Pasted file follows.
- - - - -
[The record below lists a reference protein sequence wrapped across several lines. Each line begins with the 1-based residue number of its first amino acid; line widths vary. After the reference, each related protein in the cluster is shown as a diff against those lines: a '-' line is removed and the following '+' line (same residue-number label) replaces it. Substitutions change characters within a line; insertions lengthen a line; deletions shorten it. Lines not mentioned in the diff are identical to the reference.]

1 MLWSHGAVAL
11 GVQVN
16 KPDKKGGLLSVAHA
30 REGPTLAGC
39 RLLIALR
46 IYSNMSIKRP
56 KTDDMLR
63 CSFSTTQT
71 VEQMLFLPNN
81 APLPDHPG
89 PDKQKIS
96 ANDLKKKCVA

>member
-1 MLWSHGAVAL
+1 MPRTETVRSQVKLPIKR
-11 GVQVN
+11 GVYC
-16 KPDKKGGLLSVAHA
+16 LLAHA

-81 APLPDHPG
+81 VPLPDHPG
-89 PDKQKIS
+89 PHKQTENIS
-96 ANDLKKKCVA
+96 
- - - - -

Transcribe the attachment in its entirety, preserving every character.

[The record below lists a reference protein sequence wrapped across several lines. Each line begins with the 1-based residue number of its first amino acid; line widths vary. After the reference, each related protein in the cluster is shown as a diff against those lines: a '-' line is removed and the following '+' line (same residue-number label) replaces it. Substitutions change characters within a line; insertions lengthen a line; deletions shorten it. Lines not mentioned in the diff are identical to the reference.]

1 MLWSHGAVAL
11 GVQVN
16 KPDKKGGLLSVAHA
30 REGPTLAGC
39 RLLIALR
46 IYSNMSIKRP
56 KTDDMLR
63 CSFSTTQT
71 VEQMLFLPNN
81 APLPDHPG
89 PDKQKIS
96 ANDLKKKCVA

>member
-1 MLWSHGAVAL
+1 MPRTETVRSQVKLPIKR
-11 GVQVN
+11 GVYC
-16 KPDKKGGLLSVAHA
+16 LLAHA

-81 APLPDHPG
+81 VPLPDHPG
-89 PDKQKIS
+89 PHKQTENIS
-96 ANDLKKKCVA
+96 